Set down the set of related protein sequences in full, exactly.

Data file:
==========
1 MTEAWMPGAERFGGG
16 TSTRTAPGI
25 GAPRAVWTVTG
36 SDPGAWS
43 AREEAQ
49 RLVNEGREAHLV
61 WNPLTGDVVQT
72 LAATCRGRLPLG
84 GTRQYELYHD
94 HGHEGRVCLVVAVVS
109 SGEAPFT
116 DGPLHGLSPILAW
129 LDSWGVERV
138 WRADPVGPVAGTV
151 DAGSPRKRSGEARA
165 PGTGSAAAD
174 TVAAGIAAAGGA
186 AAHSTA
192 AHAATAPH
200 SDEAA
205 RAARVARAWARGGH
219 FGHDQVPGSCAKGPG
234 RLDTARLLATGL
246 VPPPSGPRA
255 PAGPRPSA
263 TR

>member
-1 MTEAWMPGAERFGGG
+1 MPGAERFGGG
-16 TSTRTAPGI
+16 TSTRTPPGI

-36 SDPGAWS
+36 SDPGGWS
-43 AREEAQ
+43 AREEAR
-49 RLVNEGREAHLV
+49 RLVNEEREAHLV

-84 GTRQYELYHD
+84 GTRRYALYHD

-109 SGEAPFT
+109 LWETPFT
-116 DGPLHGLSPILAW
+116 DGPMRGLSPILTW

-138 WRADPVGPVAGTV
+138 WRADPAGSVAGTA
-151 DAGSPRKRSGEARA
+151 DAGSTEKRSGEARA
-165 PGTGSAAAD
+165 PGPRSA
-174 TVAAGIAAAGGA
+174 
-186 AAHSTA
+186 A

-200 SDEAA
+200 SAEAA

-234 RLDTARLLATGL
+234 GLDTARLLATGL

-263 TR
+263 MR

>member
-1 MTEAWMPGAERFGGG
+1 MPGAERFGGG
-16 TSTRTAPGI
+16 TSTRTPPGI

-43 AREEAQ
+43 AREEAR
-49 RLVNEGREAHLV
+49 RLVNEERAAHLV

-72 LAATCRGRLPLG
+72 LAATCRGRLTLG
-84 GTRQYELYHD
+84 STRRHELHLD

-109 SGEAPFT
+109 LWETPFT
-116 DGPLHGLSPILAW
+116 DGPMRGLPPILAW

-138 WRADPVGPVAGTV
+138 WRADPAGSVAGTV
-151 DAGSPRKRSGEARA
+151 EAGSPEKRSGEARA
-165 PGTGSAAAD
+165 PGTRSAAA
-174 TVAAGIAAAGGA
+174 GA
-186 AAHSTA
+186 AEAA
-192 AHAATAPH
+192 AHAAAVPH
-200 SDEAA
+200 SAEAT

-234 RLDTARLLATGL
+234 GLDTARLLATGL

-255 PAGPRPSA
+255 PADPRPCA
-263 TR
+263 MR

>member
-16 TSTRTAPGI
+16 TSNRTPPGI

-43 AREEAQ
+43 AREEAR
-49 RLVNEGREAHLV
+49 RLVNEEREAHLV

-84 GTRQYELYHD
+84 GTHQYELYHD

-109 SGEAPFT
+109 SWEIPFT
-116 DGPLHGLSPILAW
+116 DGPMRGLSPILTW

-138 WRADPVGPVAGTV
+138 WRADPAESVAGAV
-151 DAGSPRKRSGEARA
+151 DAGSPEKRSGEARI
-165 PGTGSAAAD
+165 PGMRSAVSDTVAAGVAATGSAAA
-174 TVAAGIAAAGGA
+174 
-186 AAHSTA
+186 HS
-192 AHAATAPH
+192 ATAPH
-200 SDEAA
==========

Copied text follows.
1 MTEAWMPGAERFGGG
16 TSTRTAPGI
25 GAPRAVWTVTG
36 SDPGAWS
43 AREEAQ
49 RLVNEGREAHLV
61 WNPLTGDVVQT
72 LAATCRGRLPLG
84 GTRQYELYHD
94 HGHEGRVCLVVAVVS
109 SGEAPFT
116 DGPLHGLSPILAW
129 LDSWGVERV
138 WRADPVGPVAGTV
151 DAGSPRKRSGEARA
165 PGTGSAAAD
174 TVAAGIAAAGGA
186 AAHSTA
192 AHAATAPH
200 SDEAA
205 RAARVARAWARGGH
219 FGHDQVPGSCAKGPG
234 RLDTARLLATGL
246 VPPPSGPRA
255 PAGPRPSA
263 TR

>member
-1 MTEAWMPGAERFGGG
+1 MPGAERFGGG
-16 TSTRTAPGI
+16 TSTRTPPGI

-36 SDPGAWS
+36 SDPGGWS
-43 AREEAQ
+43 AREEAR
-49 RLVNEGREAHLV
+49 RLVNEEREAHLV

-84 GTRQYELYHD
+84 GTRRYALYHD

-109 SGEAPFT
+109 LWETPFT
-116 DGPLHGLSPILAW
+116 DGPMRGLSPILTW

-138 WRADPVGPVAGTV
+138 WRADPAGSVAGTA
-151 DAGSPRKRSGEARA
+151 DAGSTEKRSGEARA
-165 PGTGSAAAD
+165 PGPRSA
-174 TVAAGIAAAGGA
+174 
-186 AAHSTA
+186 A

-200 SDEAA
+200 SAEAA

-234 RLDTARLLATGL
+234 GLDTARLLATGL

-263 TR
+263 MR

>member
-1 MTEAWMPGAERFGGG
+1 MPGAERFGGG
-16 TSTRTAPGI
+16 TSTRTPPGI

-43 AREEAQ
+43 AREEAR
-49 RLVNEGREAHLV
+49 RLVNEERAAHLV

-72 LAATCRGRLPLG
+72 LAATCRGRLTLG
-84 GTRQYELYHD
+84 STRRHELHLD

-109 SGEAPFT
+109 LWETPFT
-116 DGPLHGLSPILAW
+116 DGPMRGLPPILAW

-138 WRADPVGPVAGTV
+138 WRADPAGSVAGTV
-151 DAGSPRKRSGEARA
+151 EAGSPEKRSGEARA
-165 PGTGSAAAD
+165 PGTRSAAA
-174 TVAAGIAAAGGA
+174 GA
-186 AAHSTA
+186 AEAA
-192 AHAATAPH
+192 AHAAAVPH
-200 SDEAA
+200 SAEAT

-234 RLDTARLLATGL
+234 GLDTARLLATGL

-255 PAGPRPSA
+255 PADPRPCA
-263 TR
+263 MR

>member
-16 TSTRTAPGI
+16 TSNRTPPGI

-43 AREEAQ
+43 AREEAR
-49 RLVNEGREAHLV
+49 RLVNEEREAHLV

-84 GTRQYELYHD
+84 GTHQYELYHD

-109 SGEAPFT
+109 SWEIPFT
-116 DGPLHGLSPILAW
+116 DGPMRGLSPILTW

-138 WRADPVGPVAGTV
+138 WRADPAESVAGAV
-151 DAGSPRKRSGEARA
+151 DAGSPEKRSGEARI
-165 PGTGSAAAD
+165 PGMRSAVSDTVAAGVAATGSAAA
-174 TVAAGIAAAGGA
+174 
-186 AAHSTA
+186 HS
-192 AHAATAPH
+192 ATAPH
-200 SDEAA